Heraldiek in de schilderkunst

In de schilderkunst maakte men graag gebruik van heraldische attributen, bijvoorbeeld om duidelijk te maken wie de geschilderde persoon is.

Strigel Bernhard (1460-1528 Memmingen), "StLadislas presents Wladislav II and his sons to the Virgin" 1511-12, wood 43x30.8cm, Museum of Fine Arts Budapest

The coat-of-arms at the lower right part of the painting refer to the family of the king (that with the Polish crowned eagle) and the most important countries of the king (Hungary, Dalmatia, Bohemia).

The painting represents an interesting transition between an idealized portrait and a religious picture.



DÜRER, Albrecht
(b. 1471, Nürnberg, d. 1528, Nürnberg)

Emperor Charlemagne and Emperor Sigismund, c. 1512
Oil and tempera on panel, 215 x 115 cm (each, including frame)
Germanisches Nationalmuseum, Nuremberg

Dürer's only commission for panel paintings from Nuremberg's city council was for a pair of portraits of the Emperors Charlemagne and Sigismund. These were ordered for the Treasure Chamber in the Schopper House, where the imperial regalia were kept the night before they went on ceremonial display on the Friday after Easter. For the rest of the year the regalia were housed in the Church of the Hospital of the Holy Ghost. Dürer was probably commissioned for the portraits in 1510 and received his final payment three years later. His panels are believed to have been ordered to replace two earlier works, now lost, which had been painted soon after the regalia were brought to Nuremberg in 1424.

The half length pictures are larger than life. No likenesses are known of Charlemagne, who ruled from 800-14, and Dürer therefore invented his portrait, presenting him frontally in an imposing posture. His interpretation of Charlemagne's appearance was to influence depictions of the Emperor until well into the nineteenth century. For Sigismund, who ruled from 1410-37, Dürer must have had access to a portrait done during his reign.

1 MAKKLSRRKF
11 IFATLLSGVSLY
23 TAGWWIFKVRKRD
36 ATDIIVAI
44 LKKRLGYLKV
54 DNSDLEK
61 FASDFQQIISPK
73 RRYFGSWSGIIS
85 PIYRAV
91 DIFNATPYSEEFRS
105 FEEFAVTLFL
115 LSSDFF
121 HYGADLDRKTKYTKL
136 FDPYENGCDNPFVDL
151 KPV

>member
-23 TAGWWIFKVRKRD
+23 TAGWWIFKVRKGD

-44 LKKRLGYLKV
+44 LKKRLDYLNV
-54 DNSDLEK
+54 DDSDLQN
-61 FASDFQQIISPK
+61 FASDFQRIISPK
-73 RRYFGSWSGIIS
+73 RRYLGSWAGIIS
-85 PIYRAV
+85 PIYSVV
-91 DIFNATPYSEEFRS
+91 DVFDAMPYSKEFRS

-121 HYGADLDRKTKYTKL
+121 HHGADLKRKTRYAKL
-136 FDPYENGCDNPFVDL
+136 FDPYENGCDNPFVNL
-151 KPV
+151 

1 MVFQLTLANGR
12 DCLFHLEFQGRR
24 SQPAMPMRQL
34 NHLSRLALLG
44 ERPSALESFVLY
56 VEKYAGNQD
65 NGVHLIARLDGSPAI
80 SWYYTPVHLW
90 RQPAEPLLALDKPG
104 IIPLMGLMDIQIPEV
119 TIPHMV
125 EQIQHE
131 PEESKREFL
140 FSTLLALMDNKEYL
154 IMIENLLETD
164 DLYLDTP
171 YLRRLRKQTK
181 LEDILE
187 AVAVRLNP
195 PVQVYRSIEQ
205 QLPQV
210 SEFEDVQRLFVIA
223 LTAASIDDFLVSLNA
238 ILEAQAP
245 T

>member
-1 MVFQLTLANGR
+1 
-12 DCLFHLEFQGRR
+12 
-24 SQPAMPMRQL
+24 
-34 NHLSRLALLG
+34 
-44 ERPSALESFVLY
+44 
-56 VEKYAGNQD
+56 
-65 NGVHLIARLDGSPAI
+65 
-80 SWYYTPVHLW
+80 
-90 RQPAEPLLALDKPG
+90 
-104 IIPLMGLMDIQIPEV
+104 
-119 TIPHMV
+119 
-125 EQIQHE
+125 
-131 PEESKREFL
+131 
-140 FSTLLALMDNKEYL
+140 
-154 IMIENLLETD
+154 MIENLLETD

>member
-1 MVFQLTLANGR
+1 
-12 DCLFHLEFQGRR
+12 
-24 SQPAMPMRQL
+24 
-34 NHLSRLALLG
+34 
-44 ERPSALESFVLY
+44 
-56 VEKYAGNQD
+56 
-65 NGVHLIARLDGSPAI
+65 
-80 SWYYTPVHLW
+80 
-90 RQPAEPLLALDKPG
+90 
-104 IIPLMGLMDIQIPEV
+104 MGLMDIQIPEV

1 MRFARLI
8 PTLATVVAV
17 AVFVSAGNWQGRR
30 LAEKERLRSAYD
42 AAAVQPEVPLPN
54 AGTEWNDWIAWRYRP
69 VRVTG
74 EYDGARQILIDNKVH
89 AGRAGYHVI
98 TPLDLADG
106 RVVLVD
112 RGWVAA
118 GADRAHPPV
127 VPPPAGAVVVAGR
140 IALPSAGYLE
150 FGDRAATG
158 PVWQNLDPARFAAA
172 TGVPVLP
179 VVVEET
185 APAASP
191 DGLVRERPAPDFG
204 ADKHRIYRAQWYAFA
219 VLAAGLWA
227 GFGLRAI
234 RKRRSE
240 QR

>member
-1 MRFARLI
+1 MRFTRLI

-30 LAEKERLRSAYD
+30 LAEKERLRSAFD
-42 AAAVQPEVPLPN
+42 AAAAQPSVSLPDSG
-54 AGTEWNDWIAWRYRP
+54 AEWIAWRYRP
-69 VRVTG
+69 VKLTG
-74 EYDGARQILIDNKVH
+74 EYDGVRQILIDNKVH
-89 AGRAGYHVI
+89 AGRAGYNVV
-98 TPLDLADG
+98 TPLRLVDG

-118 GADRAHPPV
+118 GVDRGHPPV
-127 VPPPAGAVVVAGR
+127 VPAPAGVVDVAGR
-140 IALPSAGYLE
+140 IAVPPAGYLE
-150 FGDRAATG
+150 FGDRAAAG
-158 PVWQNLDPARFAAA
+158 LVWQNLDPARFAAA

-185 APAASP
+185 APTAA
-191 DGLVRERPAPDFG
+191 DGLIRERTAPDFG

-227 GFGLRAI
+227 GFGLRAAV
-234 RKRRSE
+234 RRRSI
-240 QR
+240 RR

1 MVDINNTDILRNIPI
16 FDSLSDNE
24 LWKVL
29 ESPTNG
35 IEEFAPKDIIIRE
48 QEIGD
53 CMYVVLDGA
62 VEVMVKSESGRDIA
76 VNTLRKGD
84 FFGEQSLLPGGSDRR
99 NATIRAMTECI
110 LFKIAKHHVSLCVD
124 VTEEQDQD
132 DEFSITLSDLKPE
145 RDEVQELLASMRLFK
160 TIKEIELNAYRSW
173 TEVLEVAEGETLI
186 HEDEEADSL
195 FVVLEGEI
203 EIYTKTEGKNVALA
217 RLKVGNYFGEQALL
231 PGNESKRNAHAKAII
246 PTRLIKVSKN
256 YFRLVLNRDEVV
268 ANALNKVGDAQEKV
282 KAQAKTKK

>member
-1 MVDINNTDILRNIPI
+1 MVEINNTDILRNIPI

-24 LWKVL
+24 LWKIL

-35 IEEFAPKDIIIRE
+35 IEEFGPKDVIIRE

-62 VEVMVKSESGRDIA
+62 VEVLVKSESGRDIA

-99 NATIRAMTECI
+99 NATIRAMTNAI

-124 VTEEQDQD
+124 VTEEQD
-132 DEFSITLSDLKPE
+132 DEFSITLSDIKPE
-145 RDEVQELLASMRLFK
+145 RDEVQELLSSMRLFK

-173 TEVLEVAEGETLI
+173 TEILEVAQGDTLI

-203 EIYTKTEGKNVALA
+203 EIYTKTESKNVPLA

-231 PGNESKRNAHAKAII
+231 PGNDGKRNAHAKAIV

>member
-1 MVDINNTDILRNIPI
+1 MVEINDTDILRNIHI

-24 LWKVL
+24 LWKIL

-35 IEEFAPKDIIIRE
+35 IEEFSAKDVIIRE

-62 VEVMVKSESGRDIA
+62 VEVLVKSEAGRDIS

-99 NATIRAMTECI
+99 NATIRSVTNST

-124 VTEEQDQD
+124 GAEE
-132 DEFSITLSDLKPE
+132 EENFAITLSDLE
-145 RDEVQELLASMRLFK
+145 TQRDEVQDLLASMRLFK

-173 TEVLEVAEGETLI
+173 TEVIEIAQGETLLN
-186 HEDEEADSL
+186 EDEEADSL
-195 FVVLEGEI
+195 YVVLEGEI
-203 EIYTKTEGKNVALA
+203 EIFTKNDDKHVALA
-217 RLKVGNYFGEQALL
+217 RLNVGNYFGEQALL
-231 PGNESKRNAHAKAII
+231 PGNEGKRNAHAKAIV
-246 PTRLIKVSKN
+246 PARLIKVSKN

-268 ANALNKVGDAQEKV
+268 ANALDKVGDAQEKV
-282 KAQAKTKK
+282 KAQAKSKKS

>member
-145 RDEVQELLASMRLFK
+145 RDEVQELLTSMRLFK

The two paintings include the appropriate coats of arms, the German eagle and French fleur-de-lis for Charlemagne and the arms of the five territories ruled by Sigismund, the German Empire, Bohemia, Old and New Hungary and Luxembourg. Inscriptions name the two men and state the number of years they ruled, 14 years for Charlemagne and 28 for Sigismund. Around the four sides of the panels are explanatory texts on the frames. The first records: `Charlemagne reigned for 14 years. He was the son of the Frankish King Pippin, and Roman Emperor. He made the Roman Empire subject to German rule. His crown and garments are put on public display annually in Nuremberg, together with other relics.' On the second panel is the text: `Emperor Sigismund ruled for 28 years. He was always well-disposed to the city of Nüremberg, bestowing upon it many special signs of his favour. In the year 1424, he brought here from Prague the relics that are shown every year.'